Silk Road Rising, one of Chicago’s growing theater companies, one that has of course, the Asian mindset in bringing productions to its stage, loaced in the loop’s Chicago Temple Building, has commissioned a new work, one written by a young, brilliant writer, Rajiv Joseph ( an Indian/American, not an American Indian) who uses his dual identity and the problems that are often connected to bring us a beautifully told story, “The Lake Effect”. The story is about a dysfunctional family, living in Cleveland Ohio. They are Indian’s, with the two children born and raised in Cleveland and more “American” than Indian. The father owns an Indian restaurant and some 15 years prior, an auto accident, took the life of his wife, injured the daughter and changed the relationship of this family.
The play begins in the present as the son is reviewing the books of the restaurant. It is 15 years later, The son, Vijay ( a solid performance by Adam Poss) is in deep thought when the door opens and in comes Bernard ( deftly handled by Mark Smith). Vijay tells Bernard that the restaurant is closed, but Bernard, a regular ( as we are about to find out) just goes to his table and reviews his daily sports page. He is waiting to see his “good friend” Vinnie ( the father). As the scene progresses, we learn that Bernard knows a great deal about the history of this family, but for some reason was unaware of Vinnie even having a son. He knows of a daughter, a somewhat misguided daughter,Priya ( Minita Gandhi) who has moved to Florida, and married and possibly divorced. All of this information is a complete surprise to Vijay.
During this solid 90 minutes of story-telling, we learn a great deal about the relationship between brother and sister since the death of their mother. When the father dies, they find that the will he left behind leaves nothing to them at all, but rather to this stranger who claims to be best friends with their father. There are some twists and turns in this plot, which I will not relate to you as I would not want to break the excellent flow of the action as directed skillfully by Timothy Douglas. Dan Stratton’s restaurant set is one that truly represents a run down area restaurant, one in a changing neighborhood that barely looks appetizing. The lighting ( Sarah Hughey) is perfect and Rick Sims’ sound and the props (Jesse Gaffney) are the final touches to making this show as beautiful as it is. Of course, the key ingredient for making a story easy to follow is a solid script and good direction along with actors who truly understand the characters they are bringing off the page into reality ( at least for 90 minutes). This show has all that!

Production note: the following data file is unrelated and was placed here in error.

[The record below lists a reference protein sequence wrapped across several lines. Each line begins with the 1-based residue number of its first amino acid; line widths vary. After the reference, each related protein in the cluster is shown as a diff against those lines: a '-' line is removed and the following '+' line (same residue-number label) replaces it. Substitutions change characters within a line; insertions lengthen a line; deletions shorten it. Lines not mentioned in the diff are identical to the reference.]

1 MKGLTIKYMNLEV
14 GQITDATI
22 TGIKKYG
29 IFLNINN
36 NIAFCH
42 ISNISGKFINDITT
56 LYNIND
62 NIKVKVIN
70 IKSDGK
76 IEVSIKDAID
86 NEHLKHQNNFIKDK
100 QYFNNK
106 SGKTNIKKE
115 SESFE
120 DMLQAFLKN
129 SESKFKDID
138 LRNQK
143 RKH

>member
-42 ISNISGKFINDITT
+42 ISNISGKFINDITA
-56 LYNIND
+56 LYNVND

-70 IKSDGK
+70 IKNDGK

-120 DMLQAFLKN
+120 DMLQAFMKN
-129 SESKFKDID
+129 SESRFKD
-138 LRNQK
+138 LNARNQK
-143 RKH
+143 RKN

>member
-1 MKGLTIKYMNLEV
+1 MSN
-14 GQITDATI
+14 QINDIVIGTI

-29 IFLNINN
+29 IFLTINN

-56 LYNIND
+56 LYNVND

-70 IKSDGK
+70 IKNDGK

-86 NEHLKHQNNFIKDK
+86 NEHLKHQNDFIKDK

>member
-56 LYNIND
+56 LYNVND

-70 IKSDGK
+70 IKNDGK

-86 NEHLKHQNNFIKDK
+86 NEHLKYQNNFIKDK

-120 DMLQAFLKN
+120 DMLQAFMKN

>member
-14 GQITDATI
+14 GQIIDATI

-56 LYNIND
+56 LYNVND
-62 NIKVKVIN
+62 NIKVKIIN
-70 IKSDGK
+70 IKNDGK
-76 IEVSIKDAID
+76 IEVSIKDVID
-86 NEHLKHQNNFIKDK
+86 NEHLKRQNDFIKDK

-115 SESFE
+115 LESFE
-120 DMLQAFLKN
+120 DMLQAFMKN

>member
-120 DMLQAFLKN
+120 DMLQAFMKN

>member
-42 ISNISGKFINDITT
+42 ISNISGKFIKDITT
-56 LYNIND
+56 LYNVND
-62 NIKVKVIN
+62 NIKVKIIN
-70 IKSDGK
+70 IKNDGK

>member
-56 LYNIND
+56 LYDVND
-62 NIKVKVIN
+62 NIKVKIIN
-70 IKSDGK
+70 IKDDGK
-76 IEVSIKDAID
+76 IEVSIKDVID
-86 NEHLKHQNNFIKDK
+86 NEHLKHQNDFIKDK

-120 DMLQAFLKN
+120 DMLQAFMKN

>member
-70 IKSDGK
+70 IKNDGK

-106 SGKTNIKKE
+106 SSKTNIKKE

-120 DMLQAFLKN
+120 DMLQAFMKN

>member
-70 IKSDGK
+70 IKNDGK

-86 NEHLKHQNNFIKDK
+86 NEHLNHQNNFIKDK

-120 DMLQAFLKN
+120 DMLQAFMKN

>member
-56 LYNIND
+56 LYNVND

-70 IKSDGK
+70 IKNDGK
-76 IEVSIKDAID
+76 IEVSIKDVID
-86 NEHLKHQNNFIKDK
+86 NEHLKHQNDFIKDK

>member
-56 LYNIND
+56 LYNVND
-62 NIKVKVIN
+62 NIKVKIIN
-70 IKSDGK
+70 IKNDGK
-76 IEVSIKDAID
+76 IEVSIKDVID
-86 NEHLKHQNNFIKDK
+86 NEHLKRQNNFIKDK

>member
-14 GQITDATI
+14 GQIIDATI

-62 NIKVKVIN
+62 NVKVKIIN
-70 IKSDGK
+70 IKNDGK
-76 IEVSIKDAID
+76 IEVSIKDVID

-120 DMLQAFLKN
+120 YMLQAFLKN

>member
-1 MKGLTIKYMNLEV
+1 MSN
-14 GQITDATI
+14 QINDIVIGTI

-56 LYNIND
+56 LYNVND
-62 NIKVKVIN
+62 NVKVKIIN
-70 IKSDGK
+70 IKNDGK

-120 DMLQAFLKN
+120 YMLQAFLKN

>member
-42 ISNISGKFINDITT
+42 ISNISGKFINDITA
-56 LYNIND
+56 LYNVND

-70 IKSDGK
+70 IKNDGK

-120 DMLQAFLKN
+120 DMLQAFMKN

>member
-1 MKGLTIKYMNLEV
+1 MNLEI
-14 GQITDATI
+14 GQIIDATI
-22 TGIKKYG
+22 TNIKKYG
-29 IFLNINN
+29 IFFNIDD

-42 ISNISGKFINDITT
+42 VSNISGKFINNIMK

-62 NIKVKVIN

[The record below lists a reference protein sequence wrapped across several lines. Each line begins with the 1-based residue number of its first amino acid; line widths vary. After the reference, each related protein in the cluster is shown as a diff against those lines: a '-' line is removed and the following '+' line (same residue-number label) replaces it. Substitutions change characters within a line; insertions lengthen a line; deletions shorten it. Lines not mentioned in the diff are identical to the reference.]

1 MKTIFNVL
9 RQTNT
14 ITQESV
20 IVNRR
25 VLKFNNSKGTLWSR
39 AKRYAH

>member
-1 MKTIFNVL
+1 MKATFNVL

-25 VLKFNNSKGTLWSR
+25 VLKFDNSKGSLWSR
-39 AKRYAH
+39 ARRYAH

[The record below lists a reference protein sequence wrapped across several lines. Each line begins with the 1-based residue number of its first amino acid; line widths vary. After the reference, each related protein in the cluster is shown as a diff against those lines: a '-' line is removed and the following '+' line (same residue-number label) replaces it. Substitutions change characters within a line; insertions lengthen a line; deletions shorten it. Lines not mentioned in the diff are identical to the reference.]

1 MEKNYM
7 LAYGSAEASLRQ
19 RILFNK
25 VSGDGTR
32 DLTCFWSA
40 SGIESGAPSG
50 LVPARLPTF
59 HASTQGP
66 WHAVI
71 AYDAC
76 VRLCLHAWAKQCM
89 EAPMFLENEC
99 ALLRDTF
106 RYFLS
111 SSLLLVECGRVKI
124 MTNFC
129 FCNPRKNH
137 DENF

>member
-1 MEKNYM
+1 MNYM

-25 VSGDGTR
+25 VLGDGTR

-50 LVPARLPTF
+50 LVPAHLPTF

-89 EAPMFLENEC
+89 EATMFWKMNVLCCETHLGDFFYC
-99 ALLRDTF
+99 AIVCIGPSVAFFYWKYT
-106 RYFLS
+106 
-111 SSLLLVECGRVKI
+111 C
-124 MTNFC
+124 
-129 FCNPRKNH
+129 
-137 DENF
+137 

As we learn about the brother and sister and their family, we see that this doesn’t have to be an Indian family, it could be any family, of any cultural upbringing. The fact that Bernard is an African American/Black only enters into the story later in the story as one of the sub-plots. Yes, this is a web of relationships and conflicts, but to be truthful, at least for me, it could have been a Jewish family, an Irish family or any family that had the conflicts. The story does look at the differences that are felt relative to gender and race differences as well as successes, but again, it could be any race or nationality involved and the story would play just as well. What evolves in Mr. Joseph’s story is that the characters become different as the story goes on and despite all the differences, they do find a happy medium and a way to co-exist, as a new family unit- a beautiful story and a happy ending.
“The Lake Effect” will continue at Silk Road Rising through May 26th with a performance schedule as follows:
Thursdays at 7:30 p.m.
Fridays at 8 p.m.
Saturdays at 4 p.m.
Sundays at 4 p.m.
The Theater is located at 77 West Washington Street ( at Clark St) in the lower level of The Historic Chicago Temple Building.
Tickets are $35 ( a small price for theater of this quality) and can be ordered by calling the box office at 312-857-1234 ext 201 or online at www.silkroadrising.org
There is discounted parking at Self Park located at 230 West Washington)- bring your ticket to the theater for validation $8.00
To see what others are saying, visit www.theatreinchicago.com, go to Review Round-up and click on “The Lake Effect”